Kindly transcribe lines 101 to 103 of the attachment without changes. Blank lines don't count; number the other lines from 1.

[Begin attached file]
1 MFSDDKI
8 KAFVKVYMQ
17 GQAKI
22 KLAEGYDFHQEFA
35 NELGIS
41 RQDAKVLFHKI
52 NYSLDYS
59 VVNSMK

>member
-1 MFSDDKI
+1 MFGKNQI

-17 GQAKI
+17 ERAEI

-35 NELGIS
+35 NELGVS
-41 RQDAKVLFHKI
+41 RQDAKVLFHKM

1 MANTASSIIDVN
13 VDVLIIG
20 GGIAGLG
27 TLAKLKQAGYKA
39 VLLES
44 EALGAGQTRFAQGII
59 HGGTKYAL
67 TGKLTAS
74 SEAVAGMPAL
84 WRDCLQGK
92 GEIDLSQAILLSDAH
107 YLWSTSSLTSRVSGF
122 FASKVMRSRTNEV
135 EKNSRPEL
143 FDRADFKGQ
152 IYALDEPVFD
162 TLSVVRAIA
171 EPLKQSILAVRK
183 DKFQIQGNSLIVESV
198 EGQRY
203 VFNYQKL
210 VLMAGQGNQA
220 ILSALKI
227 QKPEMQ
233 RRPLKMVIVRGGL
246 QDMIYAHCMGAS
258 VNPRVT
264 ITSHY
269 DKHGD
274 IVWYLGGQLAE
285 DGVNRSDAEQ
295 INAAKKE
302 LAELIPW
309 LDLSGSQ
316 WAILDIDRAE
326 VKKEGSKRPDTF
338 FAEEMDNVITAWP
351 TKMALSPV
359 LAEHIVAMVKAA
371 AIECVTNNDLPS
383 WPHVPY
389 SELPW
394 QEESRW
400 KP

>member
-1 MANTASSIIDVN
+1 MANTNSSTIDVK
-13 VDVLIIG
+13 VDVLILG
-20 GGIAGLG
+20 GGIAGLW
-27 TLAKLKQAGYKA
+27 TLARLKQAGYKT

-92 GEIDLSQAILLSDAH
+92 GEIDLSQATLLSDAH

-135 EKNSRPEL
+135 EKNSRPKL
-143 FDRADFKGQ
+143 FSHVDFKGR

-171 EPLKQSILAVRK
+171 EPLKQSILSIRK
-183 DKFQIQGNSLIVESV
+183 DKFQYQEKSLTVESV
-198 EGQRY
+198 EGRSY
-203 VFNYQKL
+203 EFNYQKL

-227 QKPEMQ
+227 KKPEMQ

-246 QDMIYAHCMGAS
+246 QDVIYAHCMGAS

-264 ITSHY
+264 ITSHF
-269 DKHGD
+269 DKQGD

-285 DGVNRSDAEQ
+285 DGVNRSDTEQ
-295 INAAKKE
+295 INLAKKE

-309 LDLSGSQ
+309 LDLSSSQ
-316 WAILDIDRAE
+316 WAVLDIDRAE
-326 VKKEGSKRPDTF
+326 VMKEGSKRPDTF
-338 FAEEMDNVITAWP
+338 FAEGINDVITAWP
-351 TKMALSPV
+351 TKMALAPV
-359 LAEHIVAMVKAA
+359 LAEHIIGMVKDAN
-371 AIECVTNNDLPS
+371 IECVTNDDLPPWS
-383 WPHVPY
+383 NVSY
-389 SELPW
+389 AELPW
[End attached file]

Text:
-326 VKKEGSKRPDTF
+326 VMKEGSKRPDTF
-338 FAEEMDNVITAWP